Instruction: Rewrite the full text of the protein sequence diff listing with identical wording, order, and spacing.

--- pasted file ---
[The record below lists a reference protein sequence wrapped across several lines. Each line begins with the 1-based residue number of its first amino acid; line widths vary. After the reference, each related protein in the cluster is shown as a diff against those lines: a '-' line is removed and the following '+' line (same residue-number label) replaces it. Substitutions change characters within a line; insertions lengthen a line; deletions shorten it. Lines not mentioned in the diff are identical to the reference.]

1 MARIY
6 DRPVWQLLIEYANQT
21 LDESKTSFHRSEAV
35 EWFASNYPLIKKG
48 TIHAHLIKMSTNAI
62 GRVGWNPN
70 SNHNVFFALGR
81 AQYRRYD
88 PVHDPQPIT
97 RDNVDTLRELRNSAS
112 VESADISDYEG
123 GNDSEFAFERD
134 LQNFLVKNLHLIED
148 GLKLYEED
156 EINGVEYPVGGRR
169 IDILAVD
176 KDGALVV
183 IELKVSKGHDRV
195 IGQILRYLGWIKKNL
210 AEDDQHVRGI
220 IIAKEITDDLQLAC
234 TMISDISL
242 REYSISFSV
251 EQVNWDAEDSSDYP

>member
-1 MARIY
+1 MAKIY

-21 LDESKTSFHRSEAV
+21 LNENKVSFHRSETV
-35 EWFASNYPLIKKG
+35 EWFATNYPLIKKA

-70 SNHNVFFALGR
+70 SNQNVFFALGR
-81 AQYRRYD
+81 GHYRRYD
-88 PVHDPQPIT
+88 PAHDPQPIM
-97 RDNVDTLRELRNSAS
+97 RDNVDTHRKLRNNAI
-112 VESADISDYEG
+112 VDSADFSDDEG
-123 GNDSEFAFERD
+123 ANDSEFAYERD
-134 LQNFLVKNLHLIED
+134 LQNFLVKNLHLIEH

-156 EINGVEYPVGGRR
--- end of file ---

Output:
[The record below lists a reference protein sequence wrapped across several lines. Each line begins with the 1-based residue number of its first amino acid; line widths vary. After the reference, each related protein in the cluster is shown as a diff against those lines: a '-' line is removed and the following '+' line (same residue-number label) replaces it. Substitutions change characters within a line; insertions lengthen a line; deletions shorten it. Lines not mentioned in the diff are identical to the reference.]

1 MARIY
6 DRPVWQLLIEYANQT
21 LDESKTSFHRSEAV
35 EWFASNYPLIKKG
48 TIHAHLIKMSTNAI
62 GRVGWNPN
70 SNHNVFFALGR
81 AQYRRYD
88 PVHDPQPIT
97 RDNVDTLRELRNSAS
112 VESADISDYEG
123 GNDSEFAFERD
134 LQNFLVKNLHLIED
148 GLKLYEED
156 EINGVEYPVGGRR
169 IDILAVD
176 KDGALVV
183 IELKVSKGHDRV
195 IGQILRYLGWIKKNL
210 AEDDQHVRGI
220 IIAKEITDDLQLAC
234 TMISDISL
242 REYSISFSV
251 EQVNWDAEDSSDYP

>member
-1 MARIY
+1 MAKIY

-21 LDESKTSFHRSEAV
+21 LNENKVSFHRSETV
-35 EWFASNYPLIKKG
+35 EWFATNYPLIKKA

-70 SNHNVFFALGR
+70 SNQNVFFALGR
-81 AQYRRYD
+81 GHYRRYD
-88 PVHDPQPIT
+88 PAHDPQPIM
-97 RDNVDTLRELRNSAS
+97 RDNVDTHRKLRNNAI
-112 VESADISDYEG
+112 VDSADFSDDEG
-123 GNDSEFAFERD
+123 ANDSEFAYERD
-134 LQNFLVKNLHLIED
+134 LQNFLVKNLHLIEH

-156 EINGVEYPVGGRR